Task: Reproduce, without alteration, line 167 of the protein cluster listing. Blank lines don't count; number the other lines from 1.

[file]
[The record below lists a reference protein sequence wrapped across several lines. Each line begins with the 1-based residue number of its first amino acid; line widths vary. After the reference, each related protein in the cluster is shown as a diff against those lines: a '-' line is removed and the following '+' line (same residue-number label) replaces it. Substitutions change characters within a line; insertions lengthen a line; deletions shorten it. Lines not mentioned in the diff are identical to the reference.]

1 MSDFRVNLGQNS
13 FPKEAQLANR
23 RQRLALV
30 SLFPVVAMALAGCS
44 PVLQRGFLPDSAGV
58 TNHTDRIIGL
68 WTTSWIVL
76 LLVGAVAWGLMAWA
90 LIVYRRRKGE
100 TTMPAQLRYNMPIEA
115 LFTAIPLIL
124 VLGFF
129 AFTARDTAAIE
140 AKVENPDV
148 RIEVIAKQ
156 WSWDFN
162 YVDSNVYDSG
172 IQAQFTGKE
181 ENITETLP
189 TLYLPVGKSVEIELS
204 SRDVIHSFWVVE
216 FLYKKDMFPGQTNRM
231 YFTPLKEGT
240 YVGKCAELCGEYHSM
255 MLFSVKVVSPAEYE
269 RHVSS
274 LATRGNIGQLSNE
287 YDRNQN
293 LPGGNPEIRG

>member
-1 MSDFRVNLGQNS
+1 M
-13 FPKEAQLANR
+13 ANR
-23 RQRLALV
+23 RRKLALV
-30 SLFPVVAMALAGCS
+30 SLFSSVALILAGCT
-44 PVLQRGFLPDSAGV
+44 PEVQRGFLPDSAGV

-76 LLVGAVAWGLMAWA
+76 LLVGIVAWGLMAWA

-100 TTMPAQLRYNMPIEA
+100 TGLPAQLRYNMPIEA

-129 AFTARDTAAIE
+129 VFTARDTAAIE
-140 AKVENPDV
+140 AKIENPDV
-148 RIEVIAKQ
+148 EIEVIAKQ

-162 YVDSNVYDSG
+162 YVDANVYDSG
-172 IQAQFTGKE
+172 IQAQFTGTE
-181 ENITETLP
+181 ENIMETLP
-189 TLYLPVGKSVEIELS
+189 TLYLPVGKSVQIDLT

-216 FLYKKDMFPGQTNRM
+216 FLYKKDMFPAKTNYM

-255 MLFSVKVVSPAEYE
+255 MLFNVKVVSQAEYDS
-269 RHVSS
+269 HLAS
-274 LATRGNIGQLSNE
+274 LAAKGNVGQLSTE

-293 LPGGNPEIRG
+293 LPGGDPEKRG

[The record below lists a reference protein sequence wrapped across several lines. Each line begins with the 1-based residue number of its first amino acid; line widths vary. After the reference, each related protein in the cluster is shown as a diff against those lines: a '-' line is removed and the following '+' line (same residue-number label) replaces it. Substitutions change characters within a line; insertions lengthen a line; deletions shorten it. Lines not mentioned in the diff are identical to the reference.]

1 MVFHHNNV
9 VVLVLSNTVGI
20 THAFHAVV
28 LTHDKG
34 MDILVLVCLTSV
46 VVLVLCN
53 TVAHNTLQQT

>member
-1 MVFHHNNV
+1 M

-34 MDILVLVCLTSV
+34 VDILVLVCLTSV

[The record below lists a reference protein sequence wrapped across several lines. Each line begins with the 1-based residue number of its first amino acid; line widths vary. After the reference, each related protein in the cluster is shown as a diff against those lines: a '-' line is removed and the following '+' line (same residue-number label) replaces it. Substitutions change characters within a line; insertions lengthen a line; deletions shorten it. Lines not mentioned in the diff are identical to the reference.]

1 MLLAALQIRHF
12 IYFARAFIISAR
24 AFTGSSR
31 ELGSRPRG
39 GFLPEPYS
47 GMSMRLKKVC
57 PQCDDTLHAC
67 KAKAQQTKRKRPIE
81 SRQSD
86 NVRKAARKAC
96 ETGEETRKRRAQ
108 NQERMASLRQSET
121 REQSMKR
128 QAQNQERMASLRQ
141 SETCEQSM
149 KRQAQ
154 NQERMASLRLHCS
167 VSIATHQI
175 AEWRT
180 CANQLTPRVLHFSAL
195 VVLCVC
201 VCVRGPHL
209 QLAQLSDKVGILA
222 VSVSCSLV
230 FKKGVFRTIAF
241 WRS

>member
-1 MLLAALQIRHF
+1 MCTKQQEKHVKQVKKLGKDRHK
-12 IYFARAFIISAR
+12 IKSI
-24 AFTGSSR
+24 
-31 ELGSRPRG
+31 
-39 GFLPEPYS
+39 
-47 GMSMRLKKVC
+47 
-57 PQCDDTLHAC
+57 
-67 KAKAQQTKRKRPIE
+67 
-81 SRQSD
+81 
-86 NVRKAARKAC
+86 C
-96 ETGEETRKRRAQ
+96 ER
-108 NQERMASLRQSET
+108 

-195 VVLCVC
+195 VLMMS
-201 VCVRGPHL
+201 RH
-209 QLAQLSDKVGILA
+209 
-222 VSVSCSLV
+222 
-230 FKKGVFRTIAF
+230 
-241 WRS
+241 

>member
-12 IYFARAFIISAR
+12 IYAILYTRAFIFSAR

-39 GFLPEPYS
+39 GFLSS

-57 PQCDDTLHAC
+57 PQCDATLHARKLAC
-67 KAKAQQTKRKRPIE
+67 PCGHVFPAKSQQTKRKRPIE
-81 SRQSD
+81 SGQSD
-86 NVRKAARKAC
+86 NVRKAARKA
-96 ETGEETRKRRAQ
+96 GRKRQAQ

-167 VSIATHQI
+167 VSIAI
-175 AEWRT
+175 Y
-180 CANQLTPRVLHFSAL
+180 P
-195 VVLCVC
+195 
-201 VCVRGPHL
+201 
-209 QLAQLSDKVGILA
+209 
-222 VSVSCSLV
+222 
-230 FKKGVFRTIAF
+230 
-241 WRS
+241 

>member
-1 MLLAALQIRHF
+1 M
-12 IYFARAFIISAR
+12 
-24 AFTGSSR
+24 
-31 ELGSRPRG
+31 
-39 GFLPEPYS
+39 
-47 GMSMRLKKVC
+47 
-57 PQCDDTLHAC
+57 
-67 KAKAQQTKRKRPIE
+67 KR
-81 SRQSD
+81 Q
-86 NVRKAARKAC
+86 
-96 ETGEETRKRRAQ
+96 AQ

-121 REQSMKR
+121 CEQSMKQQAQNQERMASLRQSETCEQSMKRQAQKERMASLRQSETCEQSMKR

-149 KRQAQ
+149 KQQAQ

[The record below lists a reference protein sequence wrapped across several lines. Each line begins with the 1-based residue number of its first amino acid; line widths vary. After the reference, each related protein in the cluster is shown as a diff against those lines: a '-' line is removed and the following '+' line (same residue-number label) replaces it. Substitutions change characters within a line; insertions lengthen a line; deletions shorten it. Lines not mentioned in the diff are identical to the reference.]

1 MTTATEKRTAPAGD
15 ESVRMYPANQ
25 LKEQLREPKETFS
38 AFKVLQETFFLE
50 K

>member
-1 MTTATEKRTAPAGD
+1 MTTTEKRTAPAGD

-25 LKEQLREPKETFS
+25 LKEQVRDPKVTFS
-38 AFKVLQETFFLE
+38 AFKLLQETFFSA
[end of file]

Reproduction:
+180 P